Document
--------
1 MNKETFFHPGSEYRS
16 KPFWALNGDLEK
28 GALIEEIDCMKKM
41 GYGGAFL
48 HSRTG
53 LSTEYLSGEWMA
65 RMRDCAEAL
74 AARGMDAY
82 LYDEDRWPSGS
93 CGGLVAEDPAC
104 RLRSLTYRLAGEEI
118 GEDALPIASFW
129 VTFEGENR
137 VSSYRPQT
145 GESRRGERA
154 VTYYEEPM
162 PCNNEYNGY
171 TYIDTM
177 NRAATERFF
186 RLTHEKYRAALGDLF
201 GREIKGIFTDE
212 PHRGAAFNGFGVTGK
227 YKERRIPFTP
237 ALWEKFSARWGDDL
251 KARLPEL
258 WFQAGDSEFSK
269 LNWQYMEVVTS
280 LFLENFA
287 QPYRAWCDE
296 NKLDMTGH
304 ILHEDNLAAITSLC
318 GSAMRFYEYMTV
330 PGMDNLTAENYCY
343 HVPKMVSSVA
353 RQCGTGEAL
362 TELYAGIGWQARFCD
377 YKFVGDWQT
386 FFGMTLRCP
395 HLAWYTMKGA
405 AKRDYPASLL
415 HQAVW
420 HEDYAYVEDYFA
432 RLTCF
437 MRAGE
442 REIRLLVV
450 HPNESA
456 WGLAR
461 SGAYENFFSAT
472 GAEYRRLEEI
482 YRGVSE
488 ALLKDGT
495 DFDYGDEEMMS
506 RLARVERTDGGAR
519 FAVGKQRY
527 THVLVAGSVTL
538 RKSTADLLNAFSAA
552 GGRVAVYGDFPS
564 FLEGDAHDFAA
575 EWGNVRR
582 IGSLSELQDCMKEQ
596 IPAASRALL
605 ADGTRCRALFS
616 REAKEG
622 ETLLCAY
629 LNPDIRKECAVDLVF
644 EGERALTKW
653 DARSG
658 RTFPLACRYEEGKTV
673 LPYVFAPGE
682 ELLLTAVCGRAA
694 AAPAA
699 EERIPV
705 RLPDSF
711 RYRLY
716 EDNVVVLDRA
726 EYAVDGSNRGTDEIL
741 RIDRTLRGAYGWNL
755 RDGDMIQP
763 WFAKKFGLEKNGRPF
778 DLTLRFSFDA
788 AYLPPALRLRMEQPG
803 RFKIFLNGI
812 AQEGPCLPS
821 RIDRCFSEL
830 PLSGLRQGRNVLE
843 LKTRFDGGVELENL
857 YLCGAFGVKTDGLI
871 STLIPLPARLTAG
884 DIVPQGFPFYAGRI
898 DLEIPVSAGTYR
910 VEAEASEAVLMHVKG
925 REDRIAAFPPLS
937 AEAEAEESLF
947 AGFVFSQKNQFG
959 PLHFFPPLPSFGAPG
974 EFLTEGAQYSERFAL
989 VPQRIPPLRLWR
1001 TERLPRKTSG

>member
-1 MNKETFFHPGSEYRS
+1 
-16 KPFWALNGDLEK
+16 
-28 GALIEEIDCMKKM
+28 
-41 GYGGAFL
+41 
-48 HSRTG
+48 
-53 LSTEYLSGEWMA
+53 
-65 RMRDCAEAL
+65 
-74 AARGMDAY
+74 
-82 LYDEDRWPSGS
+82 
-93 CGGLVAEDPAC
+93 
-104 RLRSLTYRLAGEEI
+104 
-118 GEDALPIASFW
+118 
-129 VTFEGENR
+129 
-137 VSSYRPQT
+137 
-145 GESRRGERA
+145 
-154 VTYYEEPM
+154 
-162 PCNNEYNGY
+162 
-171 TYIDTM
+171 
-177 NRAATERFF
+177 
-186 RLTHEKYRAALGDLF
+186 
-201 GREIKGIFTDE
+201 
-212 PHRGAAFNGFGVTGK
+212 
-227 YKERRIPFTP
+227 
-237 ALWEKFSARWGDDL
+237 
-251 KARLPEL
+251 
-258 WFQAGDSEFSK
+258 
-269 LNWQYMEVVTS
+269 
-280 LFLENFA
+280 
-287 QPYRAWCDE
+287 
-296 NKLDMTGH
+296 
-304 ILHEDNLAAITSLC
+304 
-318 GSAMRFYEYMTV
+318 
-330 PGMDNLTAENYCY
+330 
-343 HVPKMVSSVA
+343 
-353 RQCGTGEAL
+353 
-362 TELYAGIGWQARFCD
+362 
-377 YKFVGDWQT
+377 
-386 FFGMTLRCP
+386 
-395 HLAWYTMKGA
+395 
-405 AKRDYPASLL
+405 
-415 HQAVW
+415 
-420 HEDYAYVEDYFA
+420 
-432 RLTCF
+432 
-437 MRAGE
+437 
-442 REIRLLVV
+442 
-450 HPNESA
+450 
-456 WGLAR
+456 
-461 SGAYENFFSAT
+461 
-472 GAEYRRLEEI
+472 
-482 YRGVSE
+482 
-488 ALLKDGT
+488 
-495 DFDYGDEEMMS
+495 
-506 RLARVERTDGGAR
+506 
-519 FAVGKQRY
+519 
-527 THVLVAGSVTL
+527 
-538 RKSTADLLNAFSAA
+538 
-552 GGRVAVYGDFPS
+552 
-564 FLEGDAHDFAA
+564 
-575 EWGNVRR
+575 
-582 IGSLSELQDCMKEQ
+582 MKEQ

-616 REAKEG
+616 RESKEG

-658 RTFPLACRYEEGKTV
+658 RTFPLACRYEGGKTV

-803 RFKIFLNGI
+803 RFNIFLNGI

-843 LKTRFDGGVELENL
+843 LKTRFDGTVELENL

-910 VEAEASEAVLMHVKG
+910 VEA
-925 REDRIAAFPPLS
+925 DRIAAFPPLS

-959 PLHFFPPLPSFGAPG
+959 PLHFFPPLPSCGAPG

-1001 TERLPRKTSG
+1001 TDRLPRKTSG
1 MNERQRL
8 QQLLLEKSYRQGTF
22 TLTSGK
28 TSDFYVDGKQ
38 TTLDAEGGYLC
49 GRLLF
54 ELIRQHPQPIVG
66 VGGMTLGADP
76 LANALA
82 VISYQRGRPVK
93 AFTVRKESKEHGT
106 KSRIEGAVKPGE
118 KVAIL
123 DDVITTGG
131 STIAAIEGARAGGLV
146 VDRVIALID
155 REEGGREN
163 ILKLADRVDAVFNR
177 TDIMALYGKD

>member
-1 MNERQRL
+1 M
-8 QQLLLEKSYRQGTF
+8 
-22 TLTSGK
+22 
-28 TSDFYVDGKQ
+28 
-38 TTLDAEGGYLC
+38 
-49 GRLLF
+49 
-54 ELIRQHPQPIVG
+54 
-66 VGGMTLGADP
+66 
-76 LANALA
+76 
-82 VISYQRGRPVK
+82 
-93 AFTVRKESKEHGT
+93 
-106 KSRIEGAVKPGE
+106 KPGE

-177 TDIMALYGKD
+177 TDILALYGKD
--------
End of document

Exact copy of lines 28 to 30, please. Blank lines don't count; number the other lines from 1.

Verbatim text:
280 LFLENFA
287 QPYRAWCDE
296 NKLDMTGH